When?

  • When do you receive process inputs?
  • When would be the best time to receive them?
  • When do you find yourself waiting for something you need?
  • When are you able to begin working on turning inputs into outputs (queue time)?
  • When is your work complete?
  • When you have completed your part of the process, how do you hand it over to the next staff member or department?
  • When does the next sub-process begin?

Why?

  • Why do we perform this step or sub-step?
  • Why do you do this portion of the task?
  • Why perform tasks in this specific order?
  • Why is it important to our customers?

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8. Log Your Observations

Your Gemba Walk will produce a large amount of information. In retrospect, you may find that observations that seemed trivial at the time impact on your process improvement strategy. Recording observations electronically is helpful because you and your team can share them, collate them, and decide where action is required. But even jotted-down pen and paper notes will be more helpful than nothing at all.

You aren’t going to even try analyzing the data you collect on a Gemba Walk and turning it into actions until after you’ve seen the whole picture. By that time, you could have forgotten crucial details. You and your team’s notes are therefore extremely valuable to the Gemba Walk’s success.

A camera can also be helpful. For instance, if you notice that there is redundant equipment that gets in the way, or if you observe that equipment layouts could be improved, you can link photographs to notes when trying to resolve the issue. Video is likewise useful on occasion.

9. Never Base Findings on Assumptions

If ten people do the same job, they can still do it in ten different ways. And even if you think there’s a cast-in-stone process methodology, people may have adapted it or interpreted it differently to you. An open mind is a prerequisite for a Gemba Walk. Assumptions are not facts. Get the facts.

10. Never Start Implementing Changes During a Gemba Walk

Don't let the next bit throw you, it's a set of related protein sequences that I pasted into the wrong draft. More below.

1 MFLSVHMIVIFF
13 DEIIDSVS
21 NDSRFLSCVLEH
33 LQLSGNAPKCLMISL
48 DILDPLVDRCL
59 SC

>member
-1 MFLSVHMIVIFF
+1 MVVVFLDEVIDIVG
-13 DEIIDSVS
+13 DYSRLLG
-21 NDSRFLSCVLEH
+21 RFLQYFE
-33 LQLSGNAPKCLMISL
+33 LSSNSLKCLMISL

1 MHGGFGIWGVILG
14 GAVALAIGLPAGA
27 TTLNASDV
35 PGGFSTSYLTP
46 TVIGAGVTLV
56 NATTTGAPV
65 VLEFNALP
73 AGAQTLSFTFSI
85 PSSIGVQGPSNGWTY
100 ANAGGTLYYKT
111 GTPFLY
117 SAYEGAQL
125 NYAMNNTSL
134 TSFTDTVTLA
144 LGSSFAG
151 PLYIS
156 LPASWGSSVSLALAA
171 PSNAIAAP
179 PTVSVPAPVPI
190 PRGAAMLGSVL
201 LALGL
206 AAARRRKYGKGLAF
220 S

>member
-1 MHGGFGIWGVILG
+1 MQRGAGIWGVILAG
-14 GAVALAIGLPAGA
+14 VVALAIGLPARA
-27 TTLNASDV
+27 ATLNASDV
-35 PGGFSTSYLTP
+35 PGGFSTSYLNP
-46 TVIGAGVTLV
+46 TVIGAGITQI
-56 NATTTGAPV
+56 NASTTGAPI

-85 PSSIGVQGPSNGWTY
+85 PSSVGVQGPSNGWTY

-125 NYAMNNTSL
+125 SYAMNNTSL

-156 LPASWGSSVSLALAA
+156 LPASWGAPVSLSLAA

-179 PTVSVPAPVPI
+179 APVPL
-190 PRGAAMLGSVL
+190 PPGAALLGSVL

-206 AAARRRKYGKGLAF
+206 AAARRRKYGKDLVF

By all means, collect suggestions from employees, but never make any decisions or try to implement any changes right away. You first need the big picture. Then you need time to consider it carefully. What looks like a great idea for process improvement when you’re visiting sub-process one may not seem like such a good idea once you’ve reached sub-process ten.

Changing processes should never be done on an ad-hoc basis. You may find that there are unexpected impacts you didn’t take into account.

11. Give Your Employees Feedback

Before and during your Gemba Walk, you Employees gave their insights and suggestions. They deserve feedback even if you aren’t planning to make a single change. Whether you call a general meeting or send feedback in the form of a report or an electronic message, your teams will want to know what your findings were.

Although they may not have been among your Gemba Walk analysts or observers, your employees certainly took part in the process. Remember to give recognition to those who were free with information, suggestions, and opinions. Explain why certain changes were adopted, and if you decided not to implement certain suggestions, give the reasons you chose not to do so.

12. Follow up With Subsequent Gemba Walks

You’ve made changes to processes, but how effective are those changes? Your stats might look good, but stats can be misleading. Maybe you haven’t achieved the results you wanted after all. Why don’t you see your projected results? The only way to know is to follow up, and since you’re working with practical realities rather than abstract theories, another Gemba walk is in order.

Alternatively, you didn’t spot anything that needed change, but is your process really perfect? Are processes still happening in the same way as they did before? Once again, a new Gemba Walk will help to provide you with the insights you need to answer these questions.